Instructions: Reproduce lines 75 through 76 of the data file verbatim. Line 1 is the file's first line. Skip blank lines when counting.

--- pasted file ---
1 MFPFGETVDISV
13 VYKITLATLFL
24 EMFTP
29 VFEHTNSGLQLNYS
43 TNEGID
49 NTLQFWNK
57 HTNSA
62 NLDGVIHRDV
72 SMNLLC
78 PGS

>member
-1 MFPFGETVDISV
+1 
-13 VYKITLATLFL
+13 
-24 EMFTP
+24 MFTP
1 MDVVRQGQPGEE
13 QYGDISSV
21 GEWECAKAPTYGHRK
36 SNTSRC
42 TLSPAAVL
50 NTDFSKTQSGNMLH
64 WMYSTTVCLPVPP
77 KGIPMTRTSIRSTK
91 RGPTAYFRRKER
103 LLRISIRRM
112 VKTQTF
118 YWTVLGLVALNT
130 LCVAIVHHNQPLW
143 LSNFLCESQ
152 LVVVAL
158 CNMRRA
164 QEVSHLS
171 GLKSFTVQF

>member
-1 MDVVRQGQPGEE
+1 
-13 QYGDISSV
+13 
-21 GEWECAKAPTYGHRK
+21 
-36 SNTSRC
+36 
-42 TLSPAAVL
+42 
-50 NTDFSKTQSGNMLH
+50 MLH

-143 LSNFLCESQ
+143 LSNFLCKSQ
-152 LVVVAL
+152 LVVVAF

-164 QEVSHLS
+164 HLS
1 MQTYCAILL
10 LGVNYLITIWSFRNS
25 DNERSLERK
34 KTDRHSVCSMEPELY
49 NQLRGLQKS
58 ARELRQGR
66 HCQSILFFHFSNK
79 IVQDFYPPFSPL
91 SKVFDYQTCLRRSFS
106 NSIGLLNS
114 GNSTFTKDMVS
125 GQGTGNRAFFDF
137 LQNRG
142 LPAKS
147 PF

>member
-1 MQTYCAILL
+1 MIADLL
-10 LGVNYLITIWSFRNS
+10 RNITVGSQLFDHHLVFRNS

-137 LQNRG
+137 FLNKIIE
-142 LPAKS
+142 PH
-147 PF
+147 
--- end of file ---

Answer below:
-137 LQNRG
+137 FLNKIIE